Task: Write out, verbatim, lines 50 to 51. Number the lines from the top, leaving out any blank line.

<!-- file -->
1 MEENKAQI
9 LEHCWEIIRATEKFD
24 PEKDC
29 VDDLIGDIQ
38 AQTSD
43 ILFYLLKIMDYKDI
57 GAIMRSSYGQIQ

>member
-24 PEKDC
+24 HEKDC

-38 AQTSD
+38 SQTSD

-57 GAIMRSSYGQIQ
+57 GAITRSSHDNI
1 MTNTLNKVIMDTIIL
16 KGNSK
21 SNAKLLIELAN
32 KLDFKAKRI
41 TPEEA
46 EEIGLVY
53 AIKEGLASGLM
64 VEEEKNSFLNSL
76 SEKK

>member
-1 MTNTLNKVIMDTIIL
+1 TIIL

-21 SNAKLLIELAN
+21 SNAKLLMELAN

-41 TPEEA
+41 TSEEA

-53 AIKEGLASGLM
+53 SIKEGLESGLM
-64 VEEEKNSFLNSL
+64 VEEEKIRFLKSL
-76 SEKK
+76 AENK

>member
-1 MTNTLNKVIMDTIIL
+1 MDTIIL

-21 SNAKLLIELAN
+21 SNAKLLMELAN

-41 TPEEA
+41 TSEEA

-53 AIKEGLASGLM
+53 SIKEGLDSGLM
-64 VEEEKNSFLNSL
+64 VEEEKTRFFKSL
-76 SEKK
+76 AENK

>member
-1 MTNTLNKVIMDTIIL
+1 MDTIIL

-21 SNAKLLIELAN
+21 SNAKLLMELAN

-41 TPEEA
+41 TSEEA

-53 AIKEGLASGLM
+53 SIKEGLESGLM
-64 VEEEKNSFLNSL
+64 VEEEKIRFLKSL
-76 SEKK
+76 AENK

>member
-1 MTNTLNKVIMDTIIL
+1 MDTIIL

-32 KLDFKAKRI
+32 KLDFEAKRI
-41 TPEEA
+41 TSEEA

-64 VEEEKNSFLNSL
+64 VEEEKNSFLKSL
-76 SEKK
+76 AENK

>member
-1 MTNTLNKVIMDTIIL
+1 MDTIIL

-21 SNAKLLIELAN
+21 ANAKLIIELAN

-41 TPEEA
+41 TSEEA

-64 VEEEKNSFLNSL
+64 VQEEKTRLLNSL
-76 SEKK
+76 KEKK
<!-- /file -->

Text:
>member
-1 MTNTLNKVIMDTIIL